I also enjoy using Asana because it helps me to keep track of small tasks. Some days I may get lots of emails about broken links or minor revisions that need to be made. So that I won’t forget I put this information into Asana and set the due dates. Once I’ve completed a task, I mark it completed in Asana. If I haven’t completed an assignment by a certain date, Asana sends me an email alert. I also like that I can access Asana from my mobile device.

Now my bulletin board is no longer filled with sticky notes, since Asana helps me be organized—and successful. 


Another project management tool that I have used before is GanttProject. I had the opportunity of using this tool for a course when I was enrolled in an online graduate program to receive my degree in instructional design. Although I used this tool for just a few weeks, it was very beneficial when I had to plan out a project that involved a budget with several stakeholders.

GanttProject 2.6.6 interface

I like that you can easily generate Gantt charts and produce reports in HTML and PDF formats. In addition months are broken out visually in a chart and you can use a variety of colors to color code the different months in which certain events should occur.  

More Free Project Management Tools

I am sure that some of you all are thinking, well is there a yearly or monthly fee in order to gain access to some project management tools? Well, I went to Google and I typed in free project management tools and below are a list of great websites that are available to users. Some of the websites even list the pros and cons of the project management tools. So please take a moment and browse through some of the sites.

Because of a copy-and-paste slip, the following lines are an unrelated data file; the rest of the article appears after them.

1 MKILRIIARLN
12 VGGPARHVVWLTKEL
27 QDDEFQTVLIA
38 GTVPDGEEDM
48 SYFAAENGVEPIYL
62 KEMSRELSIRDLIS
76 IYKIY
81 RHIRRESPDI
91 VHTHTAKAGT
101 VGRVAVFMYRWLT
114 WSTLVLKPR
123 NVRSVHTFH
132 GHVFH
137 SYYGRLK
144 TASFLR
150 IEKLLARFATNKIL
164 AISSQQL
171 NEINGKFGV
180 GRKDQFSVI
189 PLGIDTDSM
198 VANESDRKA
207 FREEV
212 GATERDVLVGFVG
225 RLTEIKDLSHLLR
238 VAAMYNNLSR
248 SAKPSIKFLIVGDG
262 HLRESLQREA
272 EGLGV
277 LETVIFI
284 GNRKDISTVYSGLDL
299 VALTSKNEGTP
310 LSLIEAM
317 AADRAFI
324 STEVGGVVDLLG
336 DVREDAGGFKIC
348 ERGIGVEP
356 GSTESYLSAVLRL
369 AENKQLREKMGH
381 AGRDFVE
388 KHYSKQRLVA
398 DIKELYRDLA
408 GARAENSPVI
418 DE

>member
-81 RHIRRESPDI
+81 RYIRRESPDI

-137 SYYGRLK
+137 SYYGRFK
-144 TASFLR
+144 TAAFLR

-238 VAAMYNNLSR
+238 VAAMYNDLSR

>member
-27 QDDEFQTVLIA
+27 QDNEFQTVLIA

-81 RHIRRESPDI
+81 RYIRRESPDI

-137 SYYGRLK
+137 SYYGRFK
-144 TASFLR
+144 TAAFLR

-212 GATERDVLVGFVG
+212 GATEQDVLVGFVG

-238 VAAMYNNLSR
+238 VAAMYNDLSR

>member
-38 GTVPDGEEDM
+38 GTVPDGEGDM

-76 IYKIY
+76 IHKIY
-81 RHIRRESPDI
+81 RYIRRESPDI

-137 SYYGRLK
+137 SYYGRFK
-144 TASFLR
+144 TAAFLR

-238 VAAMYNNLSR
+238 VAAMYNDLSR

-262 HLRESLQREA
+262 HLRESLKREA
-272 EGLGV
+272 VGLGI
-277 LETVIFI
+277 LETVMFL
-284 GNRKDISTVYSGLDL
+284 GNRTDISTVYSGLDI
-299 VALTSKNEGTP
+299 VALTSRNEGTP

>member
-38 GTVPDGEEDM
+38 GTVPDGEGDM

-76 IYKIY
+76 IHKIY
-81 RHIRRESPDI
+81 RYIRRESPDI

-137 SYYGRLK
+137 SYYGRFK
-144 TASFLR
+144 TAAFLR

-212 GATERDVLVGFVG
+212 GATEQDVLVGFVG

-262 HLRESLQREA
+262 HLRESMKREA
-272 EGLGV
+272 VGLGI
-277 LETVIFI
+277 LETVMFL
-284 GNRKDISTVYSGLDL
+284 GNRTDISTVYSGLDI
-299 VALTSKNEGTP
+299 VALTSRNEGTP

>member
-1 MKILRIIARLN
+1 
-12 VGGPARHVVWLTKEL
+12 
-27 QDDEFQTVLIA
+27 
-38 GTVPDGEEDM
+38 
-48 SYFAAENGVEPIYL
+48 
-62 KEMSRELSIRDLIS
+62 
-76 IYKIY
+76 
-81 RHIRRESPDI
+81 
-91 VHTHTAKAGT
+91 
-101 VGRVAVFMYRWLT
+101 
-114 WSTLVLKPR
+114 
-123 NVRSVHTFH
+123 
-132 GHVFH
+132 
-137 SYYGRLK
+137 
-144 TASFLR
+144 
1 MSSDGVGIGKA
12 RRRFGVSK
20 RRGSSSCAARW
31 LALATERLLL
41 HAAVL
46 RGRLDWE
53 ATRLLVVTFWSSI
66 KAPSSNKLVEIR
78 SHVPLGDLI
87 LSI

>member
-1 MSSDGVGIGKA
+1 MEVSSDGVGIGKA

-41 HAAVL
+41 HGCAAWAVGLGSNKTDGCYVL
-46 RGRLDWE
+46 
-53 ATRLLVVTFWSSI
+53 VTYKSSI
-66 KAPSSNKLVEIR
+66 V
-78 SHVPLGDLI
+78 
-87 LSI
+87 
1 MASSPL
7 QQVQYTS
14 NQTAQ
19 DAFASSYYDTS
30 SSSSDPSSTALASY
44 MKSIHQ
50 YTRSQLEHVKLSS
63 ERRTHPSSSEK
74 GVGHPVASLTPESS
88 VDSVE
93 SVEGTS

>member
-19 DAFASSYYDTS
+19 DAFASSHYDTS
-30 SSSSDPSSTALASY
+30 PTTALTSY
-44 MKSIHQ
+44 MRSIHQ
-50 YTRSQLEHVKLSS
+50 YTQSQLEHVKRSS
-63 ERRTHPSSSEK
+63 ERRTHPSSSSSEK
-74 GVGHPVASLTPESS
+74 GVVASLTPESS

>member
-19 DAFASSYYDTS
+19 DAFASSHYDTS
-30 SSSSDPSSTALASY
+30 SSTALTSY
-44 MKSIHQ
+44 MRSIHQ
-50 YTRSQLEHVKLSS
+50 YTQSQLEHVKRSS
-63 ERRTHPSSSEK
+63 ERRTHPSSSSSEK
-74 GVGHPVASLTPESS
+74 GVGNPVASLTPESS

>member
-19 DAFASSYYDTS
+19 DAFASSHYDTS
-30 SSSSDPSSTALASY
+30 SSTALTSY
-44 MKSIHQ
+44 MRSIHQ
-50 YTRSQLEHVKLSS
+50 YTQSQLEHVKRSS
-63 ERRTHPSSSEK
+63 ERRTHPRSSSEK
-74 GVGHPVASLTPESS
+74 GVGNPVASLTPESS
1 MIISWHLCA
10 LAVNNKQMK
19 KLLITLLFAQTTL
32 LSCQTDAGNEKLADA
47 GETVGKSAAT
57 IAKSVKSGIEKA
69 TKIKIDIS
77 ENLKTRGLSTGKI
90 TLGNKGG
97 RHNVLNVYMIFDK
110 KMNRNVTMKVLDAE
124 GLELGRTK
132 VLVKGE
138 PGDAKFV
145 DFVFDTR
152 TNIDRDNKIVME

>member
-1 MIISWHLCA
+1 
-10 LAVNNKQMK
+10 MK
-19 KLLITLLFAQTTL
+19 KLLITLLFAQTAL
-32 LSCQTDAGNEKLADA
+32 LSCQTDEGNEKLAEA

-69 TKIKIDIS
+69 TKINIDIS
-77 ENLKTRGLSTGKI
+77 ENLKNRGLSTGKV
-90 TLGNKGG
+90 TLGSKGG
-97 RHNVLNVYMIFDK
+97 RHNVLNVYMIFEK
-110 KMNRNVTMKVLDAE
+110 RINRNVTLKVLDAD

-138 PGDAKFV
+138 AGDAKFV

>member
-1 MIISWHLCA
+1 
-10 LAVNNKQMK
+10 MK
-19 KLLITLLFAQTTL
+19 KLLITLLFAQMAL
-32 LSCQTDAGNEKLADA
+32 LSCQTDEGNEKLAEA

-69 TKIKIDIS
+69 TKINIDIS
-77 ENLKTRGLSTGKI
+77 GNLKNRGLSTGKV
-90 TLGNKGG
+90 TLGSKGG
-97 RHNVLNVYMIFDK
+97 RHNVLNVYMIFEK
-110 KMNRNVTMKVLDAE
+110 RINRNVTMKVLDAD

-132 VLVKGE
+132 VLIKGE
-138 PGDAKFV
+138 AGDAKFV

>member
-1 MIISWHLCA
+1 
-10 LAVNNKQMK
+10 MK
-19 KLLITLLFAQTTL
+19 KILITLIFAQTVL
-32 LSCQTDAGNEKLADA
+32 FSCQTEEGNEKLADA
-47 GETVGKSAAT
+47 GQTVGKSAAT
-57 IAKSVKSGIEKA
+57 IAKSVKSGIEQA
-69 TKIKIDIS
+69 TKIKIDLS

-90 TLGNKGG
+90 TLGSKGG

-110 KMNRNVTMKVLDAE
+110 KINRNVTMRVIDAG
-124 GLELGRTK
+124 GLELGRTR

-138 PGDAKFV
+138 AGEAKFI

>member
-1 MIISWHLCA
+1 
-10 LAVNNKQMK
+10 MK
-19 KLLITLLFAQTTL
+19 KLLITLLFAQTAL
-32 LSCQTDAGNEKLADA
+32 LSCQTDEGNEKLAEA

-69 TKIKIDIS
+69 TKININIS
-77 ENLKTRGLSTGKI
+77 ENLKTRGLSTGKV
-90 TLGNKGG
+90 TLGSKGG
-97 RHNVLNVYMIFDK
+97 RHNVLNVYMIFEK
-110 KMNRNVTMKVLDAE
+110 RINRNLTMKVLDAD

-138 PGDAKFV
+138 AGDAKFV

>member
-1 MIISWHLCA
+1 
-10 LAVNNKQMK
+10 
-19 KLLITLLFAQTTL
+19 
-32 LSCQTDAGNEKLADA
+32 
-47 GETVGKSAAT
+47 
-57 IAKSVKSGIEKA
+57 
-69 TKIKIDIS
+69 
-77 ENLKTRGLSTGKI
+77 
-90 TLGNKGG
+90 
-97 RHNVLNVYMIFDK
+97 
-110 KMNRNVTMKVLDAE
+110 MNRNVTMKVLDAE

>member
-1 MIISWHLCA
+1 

Tips For Choosing The Best Project Management Tool

When choosing the project management tool that best suits the needs of you and/or your team please consider the following questions:

  • How much is allocated in the budget for a tool?
  • How many people are allowed to work in the project area at one time?
  • Can users access this tool using their mobile devices?
  • Does this tool have the storage capacity that will accommodate the space that you will need to input all information in regards to the projects that you will be working on?

Below are some websites that I thought would be helpful if anyone would like to know about the different strategies to use when choosing a project management tool:

So in closing I will reiterate how being organized is the key to being successful!! If you want to work more efficiently then invest in a project management tool.

Veronica Johnson

About Veronica Johnson

Veronica Johnson has been an instructional designer for the School for New Learning since February of 2015. In December of 2014 she graduated with a Masters in Learning Design and Technology from Purdue University. Veronica has a Bachelors in Elementary Education and a Masters in Curriculum and Instruction. Before coming to DePaul, Veronica was a teacher in Chicago Public Schools for 14 years. While teaching she discovered that she enjoyed designing her own curriculum so this is what led her to become an instructional designer. Veronica enjoys collaborating with faculty to ensure the best practices of online design are embedded in every course she designs.